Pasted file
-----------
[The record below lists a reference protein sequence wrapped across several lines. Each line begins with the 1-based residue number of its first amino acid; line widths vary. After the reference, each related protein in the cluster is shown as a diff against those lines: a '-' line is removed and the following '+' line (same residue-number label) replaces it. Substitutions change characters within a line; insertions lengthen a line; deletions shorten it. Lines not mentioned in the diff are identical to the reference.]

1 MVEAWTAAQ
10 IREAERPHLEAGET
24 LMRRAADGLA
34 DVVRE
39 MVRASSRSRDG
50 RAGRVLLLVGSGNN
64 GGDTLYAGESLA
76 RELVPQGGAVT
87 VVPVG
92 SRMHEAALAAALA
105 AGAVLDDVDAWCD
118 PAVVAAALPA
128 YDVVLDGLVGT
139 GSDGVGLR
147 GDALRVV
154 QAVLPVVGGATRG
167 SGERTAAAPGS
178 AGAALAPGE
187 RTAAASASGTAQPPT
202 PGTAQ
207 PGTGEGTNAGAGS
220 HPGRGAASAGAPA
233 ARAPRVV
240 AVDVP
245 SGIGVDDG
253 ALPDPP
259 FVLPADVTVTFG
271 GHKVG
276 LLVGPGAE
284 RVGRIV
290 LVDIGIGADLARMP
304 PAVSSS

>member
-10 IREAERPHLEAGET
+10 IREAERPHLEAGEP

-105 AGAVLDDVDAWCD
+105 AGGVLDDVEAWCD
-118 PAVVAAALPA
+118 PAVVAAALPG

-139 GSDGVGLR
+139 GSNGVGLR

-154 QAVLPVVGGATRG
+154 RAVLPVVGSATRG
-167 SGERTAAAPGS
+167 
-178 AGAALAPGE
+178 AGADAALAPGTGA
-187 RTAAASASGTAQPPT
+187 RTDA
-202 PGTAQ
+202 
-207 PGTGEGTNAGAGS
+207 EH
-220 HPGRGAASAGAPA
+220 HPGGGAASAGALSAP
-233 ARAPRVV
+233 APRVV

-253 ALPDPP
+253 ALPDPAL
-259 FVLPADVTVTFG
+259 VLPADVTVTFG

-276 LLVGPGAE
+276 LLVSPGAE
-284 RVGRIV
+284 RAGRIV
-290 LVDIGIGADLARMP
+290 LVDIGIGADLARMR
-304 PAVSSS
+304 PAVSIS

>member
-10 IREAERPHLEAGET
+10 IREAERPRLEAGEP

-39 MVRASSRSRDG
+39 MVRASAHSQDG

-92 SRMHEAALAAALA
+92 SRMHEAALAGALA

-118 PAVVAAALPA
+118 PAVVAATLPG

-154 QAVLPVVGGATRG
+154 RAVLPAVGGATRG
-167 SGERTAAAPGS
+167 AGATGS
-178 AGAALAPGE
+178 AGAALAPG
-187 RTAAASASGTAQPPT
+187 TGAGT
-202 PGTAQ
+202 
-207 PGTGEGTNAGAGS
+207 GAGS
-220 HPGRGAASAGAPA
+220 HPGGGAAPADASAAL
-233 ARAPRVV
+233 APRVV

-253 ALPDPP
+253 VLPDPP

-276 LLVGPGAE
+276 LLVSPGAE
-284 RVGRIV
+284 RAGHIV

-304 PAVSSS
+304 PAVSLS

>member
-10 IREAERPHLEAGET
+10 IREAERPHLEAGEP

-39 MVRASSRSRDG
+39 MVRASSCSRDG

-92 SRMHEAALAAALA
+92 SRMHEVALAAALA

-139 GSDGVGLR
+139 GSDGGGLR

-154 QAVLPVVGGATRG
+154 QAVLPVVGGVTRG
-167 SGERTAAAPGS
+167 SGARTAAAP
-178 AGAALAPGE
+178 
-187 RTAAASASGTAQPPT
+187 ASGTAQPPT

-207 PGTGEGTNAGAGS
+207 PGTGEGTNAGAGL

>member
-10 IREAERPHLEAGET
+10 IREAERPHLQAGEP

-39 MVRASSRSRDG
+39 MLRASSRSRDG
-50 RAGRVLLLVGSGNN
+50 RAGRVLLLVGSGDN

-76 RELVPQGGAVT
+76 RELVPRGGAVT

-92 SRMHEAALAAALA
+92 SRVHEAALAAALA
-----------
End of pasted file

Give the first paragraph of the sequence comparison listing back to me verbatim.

[The record below lists a reference protein sequence wrapped across several lines. Each line begins with the 1-based residue number of its first amino acid; line widths vary. After the reference, each related protein in the cluster is shown as a diff against those lines: a '-' line is removed and the following '+' line (same residue-number label) replaces it. Substitutions change characters within a line; insertions lengthen a line; deletions shorten it. Lines not mentioned in the diff are identical to the reference.]